(60%)

(69%)

(77%)

Trinitya

30,134

9,320

21,730

16,765

36,232

63,079

8,342

8,559

(78%)

(94%)

(85%)

(85%)

(73%)

(67%)

(93%)

(88%)

Number of unique BLASTx hits

Concatenated

15,232

5,404

9,242

9,575

15,524

16,700

4,957

5,767

CLCa

10,958

5,094

7,492

8,376

12,405

12,902

4,664

5,529

(72%)

94%)

(81%)

(87%)

(80%)

(77%)

(94%)

(96%)

IDBA_trana

12,893

5,223

8,069

8,868

13,840

14,900

4,655

5,302

(85%)

(97%)

(87%)

(93%)

(89%)

(89%)

(94%)

(92%)

Trinitya

14,124

5,243

9,051

9,174

14,314

14,855

4,817

5,340

(93%)

(97%)

(98%)

(96%)

(92%)

(89%)

(97%)

(93%)

aEach value is also expressed as a percentage of the corresponding Concatenated dataset value (numbers in brackets)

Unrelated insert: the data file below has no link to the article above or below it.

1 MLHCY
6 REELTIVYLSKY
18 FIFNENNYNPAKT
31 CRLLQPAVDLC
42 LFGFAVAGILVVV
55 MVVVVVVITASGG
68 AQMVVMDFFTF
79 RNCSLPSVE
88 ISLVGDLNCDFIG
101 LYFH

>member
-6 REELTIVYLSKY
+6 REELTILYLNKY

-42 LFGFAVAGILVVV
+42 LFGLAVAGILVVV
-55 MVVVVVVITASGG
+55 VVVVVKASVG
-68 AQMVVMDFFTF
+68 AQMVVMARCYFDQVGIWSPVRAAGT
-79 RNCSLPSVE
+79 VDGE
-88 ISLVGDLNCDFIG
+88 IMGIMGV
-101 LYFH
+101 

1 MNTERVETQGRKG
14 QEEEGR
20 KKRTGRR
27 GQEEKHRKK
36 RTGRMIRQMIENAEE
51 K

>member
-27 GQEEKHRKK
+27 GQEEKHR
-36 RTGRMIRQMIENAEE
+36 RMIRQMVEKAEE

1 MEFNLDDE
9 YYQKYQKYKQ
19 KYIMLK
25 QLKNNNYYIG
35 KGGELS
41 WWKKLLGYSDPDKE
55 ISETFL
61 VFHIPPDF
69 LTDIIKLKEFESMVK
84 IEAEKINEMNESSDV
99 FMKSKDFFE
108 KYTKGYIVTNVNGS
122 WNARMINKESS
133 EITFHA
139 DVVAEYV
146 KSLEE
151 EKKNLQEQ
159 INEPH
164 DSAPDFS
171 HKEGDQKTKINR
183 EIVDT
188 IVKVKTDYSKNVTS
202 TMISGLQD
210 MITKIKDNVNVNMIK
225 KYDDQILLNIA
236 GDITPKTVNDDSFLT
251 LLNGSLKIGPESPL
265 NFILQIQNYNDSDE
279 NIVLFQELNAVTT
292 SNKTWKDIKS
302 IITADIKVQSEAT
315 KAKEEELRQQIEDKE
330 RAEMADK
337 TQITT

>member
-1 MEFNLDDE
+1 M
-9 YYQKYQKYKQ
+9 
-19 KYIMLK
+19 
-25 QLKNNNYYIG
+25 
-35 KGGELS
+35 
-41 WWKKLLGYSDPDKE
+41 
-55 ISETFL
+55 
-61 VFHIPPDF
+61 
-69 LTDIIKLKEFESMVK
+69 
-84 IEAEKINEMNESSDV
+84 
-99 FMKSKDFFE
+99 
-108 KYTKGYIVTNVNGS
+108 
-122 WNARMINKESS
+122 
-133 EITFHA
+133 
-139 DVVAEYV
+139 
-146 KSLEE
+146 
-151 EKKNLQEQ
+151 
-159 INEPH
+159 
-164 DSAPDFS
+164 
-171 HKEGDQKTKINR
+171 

We were aware that an increase in the proportion of CDSs returning a BLASTx hit does not necessary mean that annotation diversity also increases. Indeed, an overall increase in the number of BLASTx hits could be due to a greater number of mis-assembled isoforms or paralogs present in a given assembly. To account for this phenomenon we investigated annotation diversity by calculating the number of unique database entries for all BLASTx searches. Again in all cases the number of unique BLASTx hits was highest in the concatenated assemblies (Table 5). For the Illumina datasets, the number of unique database hits in the individual assemblies expressed as a percentage of that found in the corresponding concatenated assembly ranged between 98% (for the Trinity assembly of the Caenorhabditis sp. dataset) and 72% (for the CLC assembly of the L. stagnalis dataset; Table 5). These results demonstrate that an overall increase in the rate of annotation is accompanied by an increase in annotation diversity. This phenomena was also observed in the analysis of a N. benthamiana transcriptome [10]. It should be noted that the increase in annotation diversity in our concatenated assemblies was less extreme than the increase in the overall annotatability (Table 5). This implies that most of the increase in the overall annotation is due to CDS isoforms that were not found by a given individual assembler.